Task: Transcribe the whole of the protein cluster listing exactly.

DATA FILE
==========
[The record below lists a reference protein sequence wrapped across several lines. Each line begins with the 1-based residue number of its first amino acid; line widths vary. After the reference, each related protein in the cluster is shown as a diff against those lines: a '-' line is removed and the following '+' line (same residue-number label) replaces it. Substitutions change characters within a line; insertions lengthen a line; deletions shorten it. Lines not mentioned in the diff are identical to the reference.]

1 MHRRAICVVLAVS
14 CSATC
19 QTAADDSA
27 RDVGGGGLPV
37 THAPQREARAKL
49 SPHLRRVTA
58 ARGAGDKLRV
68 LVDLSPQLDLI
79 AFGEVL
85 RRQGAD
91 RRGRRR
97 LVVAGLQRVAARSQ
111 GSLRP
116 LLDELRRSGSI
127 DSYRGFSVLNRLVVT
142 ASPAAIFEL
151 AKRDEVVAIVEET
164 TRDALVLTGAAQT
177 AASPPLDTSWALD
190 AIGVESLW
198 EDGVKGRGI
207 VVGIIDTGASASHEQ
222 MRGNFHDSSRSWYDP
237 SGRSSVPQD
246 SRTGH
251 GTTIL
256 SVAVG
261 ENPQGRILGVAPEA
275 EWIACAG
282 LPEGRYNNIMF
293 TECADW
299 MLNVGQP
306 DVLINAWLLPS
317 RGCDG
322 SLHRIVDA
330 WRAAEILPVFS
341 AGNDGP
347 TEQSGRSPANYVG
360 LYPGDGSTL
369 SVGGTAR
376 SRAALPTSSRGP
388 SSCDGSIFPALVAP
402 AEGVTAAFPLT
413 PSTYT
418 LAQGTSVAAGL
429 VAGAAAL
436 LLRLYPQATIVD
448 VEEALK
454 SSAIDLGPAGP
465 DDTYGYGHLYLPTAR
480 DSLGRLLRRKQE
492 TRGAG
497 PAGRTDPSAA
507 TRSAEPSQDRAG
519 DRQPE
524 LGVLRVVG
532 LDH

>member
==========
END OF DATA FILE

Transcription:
[The record below lists a reference protein sequence wrapped across several lines. Each line begins with the 1-based residue number of its first amino acid; line widths vary. After the reference, each related protein in the cluster is shown as a diff against those lines: a '-' line is removed and the following '+' line (same residue-number label) replaces it. Substitutions change characters within a line; insertions lengthen a line; deletions shorten it. Lines not mentioned in the diff are identical to the reference.]

1 MHRRAICVVLAVS
14 CSATC
19 QTAADDSA
27 RDVGGGGLPV
37 THAPQREARAKL
49 SPHLRRVTA
58 ARGAGDKLRV
68 LVDLSPQLDLI
79 AFGEVL
85 RRQGAD
91 RRGRRR
97 LVVAGLQRVAARSQ
111 GSLRP
116 LLDELRRSGSI
127 DSYRGFSVLNRLVVT
142 ASPAAIFEL
151 AKRDEVVAIVEET
164 TRDALVLTGAAQT
177 AASPPLDTSWALD
190 AIGVESLW
198 EDGVKGRGI
207 VVGIIDTGASASHEQ
222 MRGNFHDSSRSWYDP
237 SGRSSVPQD
246 SRTGH
251 GTTIL
256 SVAVG
261 ENPQGRILGVAPEA
275 EWIACAG
282 LPEGRYNNIMF
293 TECADW
299 MLNVGQP
306 DVLINAWLLPS
317 RGCDG
322 SLHRIVDA
330 WRAAEILPVFS
341 AGNDGP
347 TEQSGRSPANYVG
360 LYPGDGSTL
369 SVGGTAR
376 SRAALPTSSRGP
388 SSCDGSIFPALVAP
402 AEGVTAAFPLT
413 PSTYT
418 LAQGTSVAAGL
429 VAGAAAL
436 LLRLYPQATIVD
448 VEEALK
454 SSAIDLGPAGP
465 DDTYGYGHLYLPTAR
480 DSLGRLLRRKQE
492 TRGAG
497 PAGRTDPSAA
507 TRSAEPSQDRAG
519 DRQPE
524 LGVLRVVG
532 LDH

>member